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Nebraska Beef Producers Committee v. Nebraska Brand Committee

United States District Court, D. Nebraska

February 5, 2018

NEBRASKA BEEF PRODUCERS COMMITTEE, Plaintiff,
v.
NEBRASKA BRAND COMMITTEE and WILLIAM BUNCE, in his official capacity as Executive Director of the Nebraska Brand Committee, Defendants.

          MEMORANDUM AND ORDER

          John M. Gerrard United States District Judge

         At issue in this case is the constitutionality of the Nebraska Livestock Brand Act, Neb. Rev. Stat. §§ 54-170 to 54-1, 127 (Reissue 2010, Cum. Supp. 2016, & Supp. 2017). The Nebraska Beef Producers Committee (Beef Producers) sued the Nebraska Brand Committee and its executive director, William Bunce (collectively, the Brand Committee), alleging that the Brand Act violates the dormant Commerce Clause and Equal Protection Clause of the Constitution. The Court finds no merit to those allegations, and will dismiss the Beef Producers' complaint.

         The Court does not doubt that the Beef Producers sincerely believe the Brand Act has outlived its usefulness. But the people who can help them with that problem, if indeed it is a problem, can be found about 4 blocks south down Centennial Mall. Whatever flaws there might be with the Brand Act, it does not violate federal law.

         I. BACKGROUND

         The Brand Act, originally enacted in 1941, [1] aims to detect and prevent livestock theft by establishing a regime for recording livestock brands and inspecting livestock-particularly cattle-to ensure proper ownership. See 1941 Neb. Laws, ch. 111, § 9, p. 437. At the time, brand inspection had been carried on for 20 years by the Nebraska Stock Growers Association, and the Legislature enacted the Brand Act to create the Brand Committee and invest it with authority to enforce the brand laws. Statement, L.B. 275, Agriculture Committee, 55th Leg. (Mar. 5, 1941). The enactment was endorsed by the Nebraska Stock Growers Association, Omaha Live Stock Exchange, and the Sales Ring Association. Id.

         The Brand Act created the Brand Committee, whose voting members are appointed by the Governor-at least three voting members must be active cattlepersons, and one must be an active cattle feeder. § 51-191. Among other things, the Brand Committee is responsible for recording brands and publishing a book of all recorded brands. § 54-193; see § 54-199.

         Brands are means of identifying livestock. See § 54-199. A "visual brand" is "a mark consisting of symbols, characters, numerals, or a combination of such intended as a visual means of identification, " marked on the hide of a live animal by applying either a hot iron or intense cold. See § 54-198 & 54-199(2); see also § 54-181. The Brand Committee may also provide for recording and use of electronic brands or other nonvisual methods of livestock identification, if they function as well as or better than visual brands. § 54-199(4). It is generally unlawful to use a brand in Nebraska that has not been recorded with the Brand Committee. § 54-198; but see §§ 54-186.01 & 54-1, 128 (permitting one-time use of out-of-state brand on cattle to be exported). And a recorded brand is prima facie evidence of livestock ownership, admissible in court if the brand is properly recorded. § 54-1, 107.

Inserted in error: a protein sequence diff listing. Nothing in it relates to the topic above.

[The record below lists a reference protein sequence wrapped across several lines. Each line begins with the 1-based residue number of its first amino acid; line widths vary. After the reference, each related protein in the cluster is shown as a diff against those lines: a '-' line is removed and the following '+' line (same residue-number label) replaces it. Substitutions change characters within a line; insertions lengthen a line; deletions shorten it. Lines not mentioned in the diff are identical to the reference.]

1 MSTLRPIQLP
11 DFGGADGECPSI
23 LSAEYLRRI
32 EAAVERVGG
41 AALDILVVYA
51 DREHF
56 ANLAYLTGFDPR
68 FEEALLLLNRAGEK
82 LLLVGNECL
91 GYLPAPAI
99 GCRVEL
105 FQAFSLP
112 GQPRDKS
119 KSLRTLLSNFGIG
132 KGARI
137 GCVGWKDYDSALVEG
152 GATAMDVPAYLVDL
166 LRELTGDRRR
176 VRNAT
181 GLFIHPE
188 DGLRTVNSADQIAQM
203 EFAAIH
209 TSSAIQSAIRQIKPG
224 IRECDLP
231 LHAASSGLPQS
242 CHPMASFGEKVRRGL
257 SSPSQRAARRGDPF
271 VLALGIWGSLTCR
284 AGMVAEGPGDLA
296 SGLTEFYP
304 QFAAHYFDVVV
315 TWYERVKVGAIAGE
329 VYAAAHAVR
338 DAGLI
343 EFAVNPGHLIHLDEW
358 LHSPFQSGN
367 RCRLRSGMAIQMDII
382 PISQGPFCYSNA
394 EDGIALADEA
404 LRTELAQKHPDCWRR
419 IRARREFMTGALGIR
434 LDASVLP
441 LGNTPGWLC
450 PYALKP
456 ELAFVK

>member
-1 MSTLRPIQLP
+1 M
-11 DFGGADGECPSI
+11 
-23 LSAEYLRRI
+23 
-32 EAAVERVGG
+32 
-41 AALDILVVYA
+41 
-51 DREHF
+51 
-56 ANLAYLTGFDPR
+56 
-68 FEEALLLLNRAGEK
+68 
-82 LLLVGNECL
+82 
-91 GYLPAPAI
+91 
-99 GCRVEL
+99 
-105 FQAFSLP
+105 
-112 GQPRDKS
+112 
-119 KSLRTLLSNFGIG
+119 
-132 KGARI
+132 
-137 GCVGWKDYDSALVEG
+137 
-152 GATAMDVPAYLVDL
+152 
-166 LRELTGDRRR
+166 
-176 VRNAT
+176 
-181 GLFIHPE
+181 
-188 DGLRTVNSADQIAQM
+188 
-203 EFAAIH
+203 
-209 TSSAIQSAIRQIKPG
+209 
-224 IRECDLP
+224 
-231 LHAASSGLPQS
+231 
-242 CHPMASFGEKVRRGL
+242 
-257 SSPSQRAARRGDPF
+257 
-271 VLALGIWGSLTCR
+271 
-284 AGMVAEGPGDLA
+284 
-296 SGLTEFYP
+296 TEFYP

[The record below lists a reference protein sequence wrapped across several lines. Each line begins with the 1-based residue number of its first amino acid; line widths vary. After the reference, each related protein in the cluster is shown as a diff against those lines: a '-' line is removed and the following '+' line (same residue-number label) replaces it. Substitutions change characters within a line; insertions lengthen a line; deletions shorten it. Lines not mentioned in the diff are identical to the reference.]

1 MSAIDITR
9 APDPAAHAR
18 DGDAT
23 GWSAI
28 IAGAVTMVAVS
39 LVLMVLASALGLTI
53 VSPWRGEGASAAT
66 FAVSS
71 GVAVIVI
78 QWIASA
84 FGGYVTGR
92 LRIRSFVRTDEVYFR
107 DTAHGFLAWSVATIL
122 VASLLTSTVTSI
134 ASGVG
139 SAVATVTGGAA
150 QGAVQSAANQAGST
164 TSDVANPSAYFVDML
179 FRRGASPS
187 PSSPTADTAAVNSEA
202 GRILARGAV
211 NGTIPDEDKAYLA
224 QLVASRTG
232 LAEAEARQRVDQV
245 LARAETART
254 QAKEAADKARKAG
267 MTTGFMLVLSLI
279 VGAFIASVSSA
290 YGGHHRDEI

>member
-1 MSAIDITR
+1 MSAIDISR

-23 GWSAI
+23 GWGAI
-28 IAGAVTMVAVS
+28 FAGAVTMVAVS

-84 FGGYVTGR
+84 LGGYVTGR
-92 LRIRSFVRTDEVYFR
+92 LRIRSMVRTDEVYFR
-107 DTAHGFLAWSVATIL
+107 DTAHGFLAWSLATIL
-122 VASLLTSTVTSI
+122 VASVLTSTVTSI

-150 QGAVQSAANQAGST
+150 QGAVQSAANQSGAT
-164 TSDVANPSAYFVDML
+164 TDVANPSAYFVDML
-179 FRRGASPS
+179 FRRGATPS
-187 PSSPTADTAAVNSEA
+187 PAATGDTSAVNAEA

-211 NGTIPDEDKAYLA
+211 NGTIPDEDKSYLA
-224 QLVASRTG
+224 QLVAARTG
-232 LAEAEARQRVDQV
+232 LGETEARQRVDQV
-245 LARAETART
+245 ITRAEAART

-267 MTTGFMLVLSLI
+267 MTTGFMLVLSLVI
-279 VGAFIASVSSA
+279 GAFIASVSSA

The purpose of the Brand Committee is "to protect Nebraska brand and livestock owners from the theft of livestock through established brand recording, brand inspection, and livestock theft investigation." § 51-191. The Brand Act authorizes a fee of not more than $1.10 per head to be charged for cattle inspection. § 54-1, 108. And the Brand Act creates a "brand inspection area" made up of, essentially, the western two-thirds of Nebraska. §§ 54-175 & 54-1, 109; see filing 1-1. Livestock in the brand inspection area, or moving in or out of the brand inspection area, are subject to special requirements.

         It is unlawful to move cattle out of the brand inspection area unless a brand inspection is performed. § 54-1-110(1); see 54-179; but see § 54-1, 110(3) (authorizing issuance of permit to landowners whose property straddles the border of the brand inspection area). With limited exceptions, it is unlawful to sell or trade cattle within the brand inspection area unless the cattle have been inspected for brands. § 54-1, 111. Anyone in the brand inspection area who slaughters cattle must keep a record of cattle purchased and slaughtered, and anyone who purchases cattle hides must keep a record of the hides. § 54-1, 112. Inside the brand inspection area, it is unlawful to sell or trade a beef or veal carcass, including the hide, without a certificate of inspection from a brand inspector. § 54-1, 113(1)(a). And outside the brand inspection area, it is unlawful for anyone but a bonded butcher to sell a beef or veal carcass without showing the buyer the intact hide and the brand. § 54, 1113(1)(b).

         It is also unlawful to transport livestock or carcasses by motor vehicle on a public road in the brand inspection area without a livestock transportation permit from the owner of the livestock, a certificate of inspection, or a shipping certificate from a registered feedlot. § 54-1, 115. No. cattle may be sold or otherwise disposed of without a certificate of inspection. § 54-1, 116. And no livestock in, entering into, or passing through the brand inspection area are allowed to intermingle with other livestock after they have been inspected. § 54-1, 117.

         It is also generally unlawful for a butcher, meatpacker or vendor slaughtering cattle in the brand inspection area to kill or dispose of cattle until a brand inspection is performed and a certificate of inspection is issued, § 54-1, 114(1). But if cattle are purchased by a butcher, meatpacker, or vendor at a regularly brand-inspected sales barn and are destined for direct slaughter, the brand inspector at the sales barn may issue a certificate of inspection permitting the cattle to be slaughtered within 96 hours of receipt. § 54-1, 114(2).

         Notably, however, a cattle feeding operation in the brand inspection area may apply to the Brand Committee to become a "registered feedlot." § 54-1, 120(1). The Brand Act authorizes the Brand Committee to charge a registration fee for each 1, 000 head the feedlot maintains, [2] with the fee to be proportional to the per-head brand inspection fee. § 54-1, 120(1). Registered feedlots may be inspected by the Brand Committee at any reasonable time, and must produce cattle purchase records or certificates of inspection for all the cattle at the feedlot upon demand. § 54-1, 120(3).